Further and faster: catching up with the Janet access programme

What is the Janet access programme?

Before I bring us up to date on progress, it may be worth reminding ourselves what the Janet access programme is. The Janet Network consists of a national backbone and 18 different regional networks that, historically, were built at different times using different technologies and were once operated by separate, outsourced regional consortia.

About five years ago, we took the decision to insource the operations of all regional network and then about 18 months ago launched the Janet access programme to unify all regional networks via a common access infrastructure. We’re unifying the architecture, meaning everything is being built on a common set of design principles, using common components, and with common configuration throughout.

The goal is to deliver a consistent access infrastructure that serves all members’ and customers’ needs, irrespective of geography, and enables us to deliver a wide range of connectivity services now and in the future.

Aside from consistency, what are the advantages of the new-style Janet access?

What we’re building has many other benefits. For example, we’re delivering a lot more underlying capacity. Within each regional network there will be a regional core and then there’ll be access links out to all end users. Raw bandwidth on both the regional cores and on access links are being provisioned based on three- to five-year traffic predictions, with the ability to scale beyond that as the need grows. This means we can be far more agile in delivering new and upgraded services in the future.

We’re also future proofing from a technology perspective. The hardware we’re deploying, in the core and at customer sites, enables us to not only deliver the set of services we offer today but also new connectivity services (some of which don’t even exist yet) as enhanced virtual functions a standard hardware base. This not only means flexibility and agility in our service offerings but also minimal effort or disruption required to provision new services, once the underlying infrastructure is in place.

And we’re building out across a much bigger geographical footprint than we’ve got at the moment. This means that not only are we bringing Janet closer to many currently connected members but we’re also better able to reach new markets much further afield. For example, our old network in the south west of England went as far as Plymouth, but no further, while our new south west network extends all the way round the peninsula to Truro and back.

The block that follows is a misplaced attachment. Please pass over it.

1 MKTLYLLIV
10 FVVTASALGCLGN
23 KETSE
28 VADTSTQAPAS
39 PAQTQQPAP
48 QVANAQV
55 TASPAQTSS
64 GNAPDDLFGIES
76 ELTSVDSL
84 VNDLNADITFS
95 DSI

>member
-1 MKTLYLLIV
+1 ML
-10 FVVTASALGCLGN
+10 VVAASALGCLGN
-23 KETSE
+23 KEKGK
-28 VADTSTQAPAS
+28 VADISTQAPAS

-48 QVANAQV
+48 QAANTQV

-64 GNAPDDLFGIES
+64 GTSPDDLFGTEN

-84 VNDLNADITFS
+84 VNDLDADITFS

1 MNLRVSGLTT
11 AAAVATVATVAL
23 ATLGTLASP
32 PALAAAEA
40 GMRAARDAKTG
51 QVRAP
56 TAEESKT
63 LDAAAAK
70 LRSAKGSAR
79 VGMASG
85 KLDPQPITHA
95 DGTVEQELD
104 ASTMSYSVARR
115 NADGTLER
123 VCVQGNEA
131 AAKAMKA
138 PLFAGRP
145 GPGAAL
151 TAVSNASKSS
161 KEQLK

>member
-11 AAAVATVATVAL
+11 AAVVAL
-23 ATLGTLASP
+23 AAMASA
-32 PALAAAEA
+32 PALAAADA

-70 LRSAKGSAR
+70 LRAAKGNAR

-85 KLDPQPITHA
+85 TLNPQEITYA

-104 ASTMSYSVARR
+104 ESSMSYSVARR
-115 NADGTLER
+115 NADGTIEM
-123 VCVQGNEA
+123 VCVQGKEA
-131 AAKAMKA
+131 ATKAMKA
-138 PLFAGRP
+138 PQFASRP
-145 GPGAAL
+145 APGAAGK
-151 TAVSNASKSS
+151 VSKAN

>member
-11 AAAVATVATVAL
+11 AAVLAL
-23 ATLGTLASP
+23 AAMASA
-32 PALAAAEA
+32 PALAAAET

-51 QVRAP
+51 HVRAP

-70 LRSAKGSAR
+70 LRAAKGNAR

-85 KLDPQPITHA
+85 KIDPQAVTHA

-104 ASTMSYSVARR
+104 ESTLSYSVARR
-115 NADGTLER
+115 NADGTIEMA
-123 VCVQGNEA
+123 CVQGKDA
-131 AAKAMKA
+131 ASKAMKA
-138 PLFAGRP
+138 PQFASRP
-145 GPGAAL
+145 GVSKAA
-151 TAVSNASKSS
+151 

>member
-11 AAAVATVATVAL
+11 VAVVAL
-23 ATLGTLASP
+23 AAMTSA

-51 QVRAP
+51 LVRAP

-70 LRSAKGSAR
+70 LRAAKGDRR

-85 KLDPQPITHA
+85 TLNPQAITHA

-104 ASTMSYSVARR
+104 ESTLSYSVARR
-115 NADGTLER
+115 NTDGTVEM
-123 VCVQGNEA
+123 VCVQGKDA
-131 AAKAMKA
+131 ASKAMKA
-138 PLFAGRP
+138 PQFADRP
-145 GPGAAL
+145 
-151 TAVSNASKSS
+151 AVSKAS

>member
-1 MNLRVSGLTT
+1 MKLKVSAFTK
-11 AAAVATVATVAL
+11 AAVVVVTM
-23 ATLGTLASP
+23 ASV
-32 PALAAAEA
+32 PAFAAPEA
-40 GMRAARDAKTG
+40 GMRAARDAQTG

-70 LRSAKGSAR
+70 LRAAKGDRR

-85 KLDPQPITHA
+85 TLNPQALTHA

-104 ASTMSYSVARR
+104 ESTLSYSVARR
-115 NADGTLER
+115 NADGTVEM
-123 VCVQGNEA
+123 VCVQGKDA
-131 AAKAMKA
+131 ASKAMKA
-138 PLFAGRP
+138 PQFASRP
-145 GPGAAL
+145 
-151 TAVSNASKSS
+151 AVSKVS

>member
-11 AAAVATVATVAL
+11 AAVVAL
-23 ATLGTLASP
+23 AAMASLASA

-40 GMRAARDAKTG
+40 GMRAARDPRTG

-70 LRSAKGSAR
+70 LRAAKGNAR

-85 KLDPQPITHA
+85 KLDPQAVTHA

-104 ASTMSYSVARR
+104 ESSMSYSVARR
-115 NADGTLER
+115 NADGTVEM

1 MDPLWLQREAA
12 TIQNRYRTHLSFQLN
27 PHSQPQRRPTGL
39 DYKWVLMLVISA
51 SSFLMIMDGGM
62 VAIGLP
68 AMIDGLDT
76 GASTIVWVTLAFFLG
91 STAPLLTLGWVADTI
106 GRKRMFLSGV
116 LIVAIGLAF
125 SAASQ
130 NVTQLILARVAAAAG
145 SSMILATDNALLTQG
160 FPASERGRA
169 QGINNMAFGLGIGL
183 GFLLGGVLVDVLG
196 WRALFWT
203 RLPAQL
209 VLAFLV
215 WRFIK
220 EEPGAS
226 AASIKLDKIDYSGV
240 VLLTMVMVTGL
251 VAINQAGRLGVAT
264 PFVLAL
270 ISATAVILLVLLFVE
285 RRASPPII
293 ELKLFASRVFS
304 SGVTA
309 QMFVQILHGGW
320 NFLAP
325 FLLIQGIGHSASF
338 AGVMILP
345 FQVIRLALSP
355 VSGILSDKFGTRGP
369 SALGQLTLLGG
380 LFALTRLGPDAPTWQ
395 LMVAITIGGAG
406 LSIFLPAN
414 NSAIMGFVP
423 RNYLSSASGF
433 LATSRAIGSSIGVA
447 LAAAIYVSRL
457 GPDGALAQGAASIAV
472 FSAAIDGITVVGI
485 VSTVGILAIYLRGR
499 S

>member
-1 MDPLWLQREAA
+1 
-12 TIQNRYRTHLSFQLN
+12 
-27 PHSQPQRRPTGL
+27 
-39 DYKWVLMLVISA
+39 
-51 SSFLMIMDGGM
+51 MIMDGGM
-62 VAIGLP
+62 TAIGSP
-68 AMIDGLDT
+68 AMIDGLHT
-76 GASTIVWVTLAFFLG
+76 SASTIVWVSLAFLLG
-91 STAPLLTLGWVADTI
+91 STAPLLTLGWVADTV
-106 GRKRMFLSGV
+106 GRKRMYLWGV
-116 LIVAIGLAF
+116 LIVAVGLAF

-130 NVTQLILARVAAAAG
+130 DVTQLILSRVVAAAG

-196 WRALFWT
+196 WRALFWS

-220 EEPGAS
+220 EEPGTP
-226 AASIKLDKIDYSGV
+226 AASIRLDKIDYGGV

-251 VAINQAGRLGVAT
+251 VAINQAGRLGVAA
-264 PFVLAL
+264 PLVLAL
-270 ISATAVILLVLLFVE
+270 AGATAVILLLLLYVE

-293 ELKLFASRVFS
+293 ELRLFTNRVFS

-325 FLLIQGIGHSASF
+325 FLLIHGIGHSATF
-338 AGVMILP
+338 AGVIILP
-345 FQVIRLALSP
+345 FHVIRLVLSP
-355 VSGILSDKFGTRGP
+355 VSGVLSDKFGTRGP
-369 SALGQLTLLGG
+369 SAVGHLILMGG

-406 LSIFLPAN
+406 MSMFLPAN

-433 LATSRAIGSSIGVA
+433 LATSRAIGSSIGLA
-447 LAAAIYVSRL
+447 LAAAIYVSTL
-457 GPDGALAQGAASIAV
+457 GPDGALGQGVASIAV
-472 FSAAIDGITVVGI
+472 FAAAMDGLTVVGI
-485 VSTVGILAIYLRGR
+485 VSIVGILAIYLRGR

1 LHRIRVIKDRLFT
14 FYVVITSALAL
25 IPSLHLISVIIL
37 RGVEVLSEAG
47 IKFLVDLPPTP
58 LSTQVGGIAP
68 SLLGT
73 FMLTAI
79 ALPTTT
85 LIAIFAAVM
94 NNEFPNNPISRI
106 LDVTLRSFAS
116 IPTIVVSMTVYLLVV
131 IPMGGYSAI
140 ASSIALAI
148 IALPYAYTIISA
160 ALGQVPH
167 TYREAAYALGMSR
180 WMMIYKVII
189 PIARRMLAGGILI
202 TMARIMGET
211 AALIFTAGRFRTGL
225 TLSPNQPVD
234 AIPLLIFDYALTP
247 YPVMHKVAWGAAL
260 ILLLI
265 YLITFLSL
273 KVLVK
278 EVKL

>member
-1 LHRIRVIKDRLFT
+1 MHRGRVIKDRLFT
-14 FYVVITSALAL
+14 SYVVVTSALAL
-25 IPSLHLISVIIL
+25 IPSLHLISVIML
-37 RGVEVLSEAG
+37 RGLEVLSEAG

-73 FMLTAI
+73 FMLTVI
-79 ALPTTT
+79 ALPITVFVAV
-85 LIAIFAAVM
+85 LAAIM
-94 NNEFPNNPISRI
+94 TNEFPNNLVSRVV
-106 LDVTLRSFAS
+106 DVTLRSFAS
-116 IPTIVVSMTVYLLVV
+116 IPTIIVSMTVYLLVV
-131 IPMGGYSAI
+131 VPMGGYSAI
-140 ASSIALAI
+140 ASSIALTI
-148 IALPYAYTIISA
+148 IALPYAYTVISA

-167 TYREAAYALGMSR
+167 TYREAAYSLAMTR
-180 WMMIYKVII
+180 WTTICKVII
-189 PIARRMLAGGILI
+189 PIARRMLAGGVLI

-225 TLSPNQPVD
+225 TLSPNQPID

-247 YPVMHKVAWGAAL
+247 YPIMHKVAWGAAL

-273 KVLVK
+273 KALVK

Where do things stand today?

The first six months of the programme were spent developing design principles and a procurement strategy, and then putting framework agreements in place with key suppliers, before we actually started to build any of the networks. But already, right now, our first two networks in the south and the south west of England are built and commissioned, and we’re ready to start transitioning members over to them.

The next wave of projects is in London, the Midlands and Norwich, where we’re in the middle of the build phase. For these, components are on order and suppliers are putting infrastructure in the ground. But, again, we’ve paused a lot of that work.

Overall, there are three categories of project: those where we’re coming to the end, those we’re in the middle of building and then the remainder where we’re doing a lot of planning and network design but haven’t started to deliver yet. The schedule of projects is based on end dates of existing regional network contracts, so those projects not yet started have that status due to end dates of existing arrangements being further into the future than for the projects currently in flight.

How have members had an input?

We’ve presented the programme over the past 18 months at six regional events in different parts of the country, with two main objectives.

The first was for us to give members a lot of detailed information about what we were doing, what the networks would look like, what equipment we were using and what some example topologies and network maps looked like. The second was for members to provide feedback on our connectivity service offering and how they saw their requirements evolving in future.

These events were well attended and were really productive from our perspective, and we took away some useful insights and ideas to follow up

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